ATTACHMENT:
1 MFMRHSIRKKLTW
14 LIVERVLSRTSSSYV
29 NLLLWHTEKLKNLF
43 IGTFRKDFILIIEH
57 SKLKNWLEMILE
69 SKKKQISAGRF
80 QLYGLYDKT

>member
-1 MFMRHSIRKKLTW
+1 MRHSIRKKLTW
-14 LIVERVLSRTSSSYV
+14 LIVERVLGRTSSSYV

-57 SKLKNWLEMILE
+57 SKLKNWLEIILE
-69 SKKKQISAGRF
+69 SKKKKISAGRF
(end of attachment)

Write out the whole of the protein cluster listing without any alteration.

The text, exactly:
1 MFMRHSIRKKLTW
14 LIVERVLSRTSSSYV
29 NLLLWHTEKLKNLF
43 IGTFRKDFILIIEH
57 SKLKNWLEMILE
69 SKKKQISAGRF
80 QLYGLYDKT

>member
-1 MFMRHSIRKKLTW
+1 MRHSIRKKLTW
-14 LIVERVLSRTSSSYV
+14 LIVERVLGRTSSSYV

-57 SKLKNWLEMILE
+57 SKLKNWLEIILE
-69 SKKKQISAGRF
+69 SKKKKISAGRF